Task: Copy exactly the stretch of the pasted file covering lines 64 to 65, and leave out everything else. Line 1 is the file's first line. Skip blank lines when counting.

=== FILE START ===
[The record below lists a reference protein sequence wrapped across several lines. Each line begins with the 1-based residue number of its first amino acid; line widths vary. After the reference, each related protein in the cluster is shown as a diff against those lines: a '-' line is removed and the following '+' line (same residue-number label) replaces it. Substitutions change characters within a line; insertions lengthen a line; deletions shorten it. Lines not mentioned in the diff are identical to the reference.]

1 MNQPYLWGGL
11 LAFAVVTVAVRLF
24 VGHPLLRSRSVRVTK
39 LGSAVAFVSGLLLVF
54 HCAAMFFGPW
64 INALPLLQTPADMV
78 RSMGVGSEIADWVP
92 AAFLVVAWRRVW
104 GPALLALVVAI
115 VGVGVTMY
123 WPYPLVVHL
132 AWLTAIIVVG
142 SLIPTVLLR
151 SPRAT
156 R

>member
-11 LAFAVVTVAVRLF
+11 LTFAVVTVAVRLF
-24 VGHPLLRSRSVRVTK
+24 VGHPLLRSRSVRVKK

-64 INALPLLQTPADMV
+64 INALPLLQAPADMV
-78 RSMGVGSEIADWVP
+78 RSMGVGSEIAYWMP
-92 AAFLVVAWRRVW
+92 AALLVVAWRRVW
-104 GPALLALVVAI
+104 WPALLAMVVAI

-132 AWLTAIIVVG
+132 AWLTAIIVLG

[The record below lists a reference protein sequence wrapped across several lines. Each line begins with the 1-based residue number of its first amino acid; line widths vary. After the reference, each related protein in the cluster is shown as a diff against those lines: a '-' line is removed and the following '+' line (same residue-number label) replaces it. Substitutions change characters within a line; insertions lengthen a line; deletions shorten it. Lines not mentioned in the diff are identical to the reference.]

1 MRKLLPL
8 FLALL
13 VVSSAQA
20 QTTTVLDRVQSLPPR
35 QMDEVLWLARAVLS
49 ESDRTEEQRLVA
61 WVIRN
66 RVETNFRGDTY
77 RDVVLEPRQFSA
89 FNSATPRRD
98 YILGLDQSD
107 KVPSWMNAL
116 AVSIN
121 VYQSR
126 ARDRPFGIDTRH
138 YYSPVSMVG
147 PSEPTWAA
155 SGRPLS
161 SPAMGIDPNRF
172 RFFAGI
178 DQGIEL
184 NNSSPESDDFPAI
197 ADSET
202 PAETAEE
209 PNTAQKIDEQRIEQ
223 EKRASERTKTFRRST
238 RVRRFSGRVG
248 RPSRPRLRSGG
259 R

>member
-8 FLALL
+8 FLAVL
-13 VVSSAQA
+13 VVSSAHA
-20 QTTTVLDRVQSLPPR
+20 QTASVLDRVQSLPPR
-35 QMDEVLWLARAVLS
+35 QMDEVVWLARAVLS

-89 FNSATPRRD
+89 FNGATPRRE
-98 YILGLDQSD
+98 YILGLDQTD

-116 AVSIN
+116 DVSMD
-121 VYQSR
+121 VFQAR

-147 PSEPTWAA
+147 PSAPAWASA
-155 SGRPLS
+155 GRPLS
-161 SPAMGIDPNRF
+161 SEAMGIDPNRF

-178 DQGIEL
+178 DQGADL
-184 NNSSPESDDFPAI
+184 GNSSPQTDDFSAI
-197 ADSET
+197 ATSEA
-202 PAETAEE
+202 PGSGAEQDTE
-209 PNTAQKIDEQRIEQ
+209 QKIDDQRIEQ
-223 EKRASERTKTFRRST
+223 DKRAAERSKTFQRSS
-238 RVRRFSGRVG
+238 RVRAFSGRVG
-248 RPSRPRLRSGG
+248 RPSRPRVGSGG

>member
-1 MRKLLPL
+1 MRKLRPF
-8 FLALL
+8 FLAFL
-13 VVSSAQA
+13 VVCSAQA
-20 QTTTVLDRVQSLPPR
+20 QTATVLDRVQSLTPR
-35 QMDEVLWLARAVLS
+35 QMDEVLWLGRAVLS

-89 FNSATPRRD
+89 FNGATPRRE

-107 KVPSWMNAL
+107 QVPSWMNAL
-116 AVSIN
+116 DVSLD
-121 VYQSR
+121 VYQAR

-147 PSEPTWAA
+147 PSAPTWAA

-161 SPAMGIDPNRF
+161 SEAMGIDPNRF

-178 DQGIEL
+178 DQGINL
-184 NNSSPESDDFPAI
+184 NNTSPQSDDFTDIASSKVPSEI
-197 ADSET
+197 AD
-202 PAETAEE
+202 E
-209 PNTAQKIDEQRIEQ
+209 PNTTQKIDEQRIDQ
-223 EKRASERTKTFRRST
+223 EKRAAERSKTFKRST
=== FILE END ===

+8 FLAVL
-13 VVSSAQA